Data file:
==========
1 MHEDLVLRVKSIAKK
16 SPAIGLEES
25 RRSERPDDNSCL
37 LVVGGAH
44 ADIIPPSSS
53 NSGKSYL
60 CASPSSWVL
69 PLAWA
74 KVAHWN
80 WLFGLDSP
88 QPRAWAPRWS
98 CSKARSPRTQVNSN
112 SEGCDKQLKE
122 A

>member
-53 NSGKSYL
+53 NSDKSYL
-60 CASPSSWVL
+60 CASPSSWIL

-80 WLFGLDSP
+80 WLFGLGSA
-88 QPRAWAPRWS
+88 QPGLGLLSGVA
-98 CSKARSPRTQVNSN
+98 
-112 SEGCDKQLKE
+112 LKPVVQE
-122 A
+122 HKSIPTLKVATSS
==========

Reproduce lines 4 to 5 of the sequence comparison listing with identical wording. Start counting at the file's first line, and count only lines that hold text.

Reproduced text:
37 LVVGGAH
44 ADIIPPSSS